Re:"Western"? (2, Informative)

jez9999 (618189) | more than 6 years ago | (#21931438)

In the last general election the Liberals won more votes than the Conservatives but won less seats.

Excuse me? There are massive problems with first-past-the-post electing, but this statement is bollocks, as my page [game-point.net] shows.

A better criticism is something like, "the Conservatives got more votes in England than Labour, but won 92 fewer seats".

Re:"Western"? (1)

Ash Vince (602485) | more than 6 years ago | (#21931630)

Yup, I was wrong. I was basing my argument on an old newspaper article and obviously miss-remembered.

It is interesting to note thought that even according to the wikipedia article you base your graphs on the Liberals are still massively under represented. They get 22.2 percent of the vote and yet only get 9 percent of the seats. So my main argument still holds true: That the political system of Great Britain is designed to benefit the two main parties.

Your point on your page about the Conservatives in Scotland bears this out. In Scotland they are the a minority part that very few people vote for (15% of actual votes). The system is not designed to benefit any particular party, just to ensure that the most popular parties are more likely to get a massive majority over the others.

Disclaimer - I am not affiliated with the Liberals in any way :)

Re:"Western"? (0)

Ash Vince (602485) | more than 6 years ago | (#21931658)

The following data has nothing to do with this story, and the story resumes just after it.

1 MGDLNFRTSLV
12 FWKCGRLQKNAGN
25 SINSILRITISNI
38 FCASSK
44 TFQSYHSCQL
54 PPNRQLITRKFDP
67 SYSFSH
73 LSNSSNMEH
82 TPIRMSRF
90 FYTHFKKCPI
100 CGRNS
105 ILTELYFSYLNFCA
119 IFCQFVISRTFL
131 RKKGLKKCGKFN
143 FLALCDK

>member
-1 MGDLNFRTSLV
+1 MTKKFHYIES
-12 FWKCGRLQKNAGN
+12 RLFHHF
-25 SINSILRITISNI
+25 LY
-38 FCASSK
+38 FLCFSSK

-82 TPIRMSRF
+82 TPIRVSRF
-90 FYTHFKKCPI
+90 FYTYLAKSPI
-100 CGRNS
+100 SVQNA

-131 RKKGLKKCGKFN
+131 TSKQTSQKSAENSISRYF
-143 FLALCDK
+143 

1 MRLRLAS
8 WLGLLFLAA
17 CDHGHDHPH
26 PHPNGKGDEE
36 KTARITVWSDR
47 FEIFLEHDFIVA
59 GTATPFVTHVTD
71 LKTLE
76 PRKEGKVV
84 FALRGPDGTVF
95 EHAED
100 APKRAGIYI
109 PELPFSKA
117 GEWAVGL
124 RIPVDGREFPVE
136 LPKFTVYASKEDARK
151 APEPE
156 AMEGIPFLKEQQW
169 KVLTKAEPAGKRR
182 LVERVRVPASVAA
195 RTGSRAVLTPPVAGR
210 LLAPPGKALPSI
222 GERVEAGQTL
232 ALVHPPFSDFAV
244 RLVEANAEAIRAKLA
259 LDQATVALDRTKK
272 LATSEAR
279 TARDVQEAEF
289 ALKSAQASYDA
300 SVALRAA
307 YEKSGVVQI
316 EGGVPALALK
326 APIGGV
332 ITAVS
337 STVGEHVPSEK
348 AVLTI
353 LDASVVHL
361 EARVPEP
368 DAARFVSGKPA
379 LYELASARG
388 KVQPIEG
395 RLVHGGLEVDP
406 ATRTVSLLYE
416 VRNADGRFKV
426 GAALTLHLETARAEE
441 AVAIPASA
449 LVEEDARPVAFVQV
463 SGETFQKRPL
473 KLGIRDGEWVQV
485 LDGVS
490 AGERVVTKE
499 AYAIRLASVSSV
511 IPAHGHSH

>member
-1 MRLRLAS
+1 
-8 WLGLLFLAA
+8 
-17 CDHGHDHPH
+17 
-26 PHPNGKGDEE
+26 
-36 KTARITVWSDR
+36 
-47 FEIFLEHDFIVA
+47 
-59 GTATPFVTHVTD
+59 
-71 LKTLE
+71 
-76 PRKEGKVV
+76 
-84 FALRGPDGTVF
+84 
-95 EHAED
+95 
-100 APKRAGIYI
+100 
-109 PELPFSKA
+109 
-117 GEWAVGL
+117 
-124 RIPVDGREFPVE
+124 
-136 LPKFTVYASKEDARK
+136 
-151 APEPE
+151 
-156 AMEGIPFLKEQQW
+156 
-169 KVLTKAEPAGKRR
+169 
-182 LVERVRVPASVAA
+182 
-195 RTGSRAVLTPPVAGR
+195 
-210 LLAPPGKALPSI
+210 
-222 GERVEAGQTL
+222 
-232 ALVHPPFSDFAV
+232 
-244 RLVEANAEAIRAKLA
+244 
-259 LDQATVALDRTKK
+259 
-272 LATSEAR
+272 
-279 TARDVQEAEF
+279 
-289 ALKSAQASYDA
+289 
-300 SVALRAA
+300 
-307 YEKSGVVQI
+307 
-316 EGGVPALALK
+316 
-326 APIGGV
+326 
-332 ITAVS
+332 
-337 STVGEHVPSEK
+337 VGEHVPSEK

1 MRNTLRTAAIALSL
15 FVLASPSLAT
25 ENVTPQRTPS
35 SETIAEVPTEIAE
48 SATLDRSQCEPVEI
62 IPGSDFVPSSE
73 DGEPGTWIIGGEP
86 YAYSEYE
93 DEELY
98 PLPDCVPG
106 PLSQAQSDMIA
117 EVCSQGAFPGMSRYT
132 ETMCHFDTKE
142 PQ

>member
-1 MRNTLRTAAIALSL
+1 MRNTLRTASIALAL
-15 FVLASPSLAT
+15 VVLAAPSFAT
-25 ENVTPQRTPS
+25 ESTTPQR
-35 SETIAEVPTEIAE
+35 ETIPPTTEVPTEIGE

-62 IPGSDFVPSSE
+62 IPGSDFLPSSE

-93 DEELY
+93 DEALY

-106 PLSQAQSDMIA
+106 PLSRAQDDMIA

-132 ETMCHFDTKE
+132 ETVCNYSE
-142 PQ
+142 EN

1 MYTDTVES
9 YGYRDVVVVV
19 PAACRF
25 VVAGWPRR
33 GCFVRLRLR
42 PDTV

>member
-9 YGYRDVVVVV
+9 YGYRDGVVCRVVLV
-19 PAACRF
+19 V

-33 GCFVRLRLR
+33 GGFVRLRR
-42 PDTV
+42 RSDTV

Also note that the stats on your page about which party got the most actual votes are wrong. Please re-check the wikipedia page you supposedly use as a source. It shows that Labour got 9,562,122 votes while the Conservatives got 8,772,598.

If your page is based on a different source please quote it so we can see for ourselves.

Re:"Western"? (0, Troll)

Peter Nikolic (1093513) | more than 6 years ago | (#21931720)

And the sooner we can get this labourite SCUM out the better i dont know with tony (airy fairy)blair(Y) and gordon(the gofer)brown need i say more .. and as for immigration controls dont make me laugh blow to frikin tunnel up i say maybe .5 kiloton of nukes should work .

Re:"Western"? (3, Informative)

sqrt(2) (786011) | more than 6 years ago | (#21931446)

This was due to Maggie Thatcher redrawing various electoral boundaries
This is called Gerrymandering [wikipedia.org] . It's quite common here in the States as well.

Re:"Western"? (0)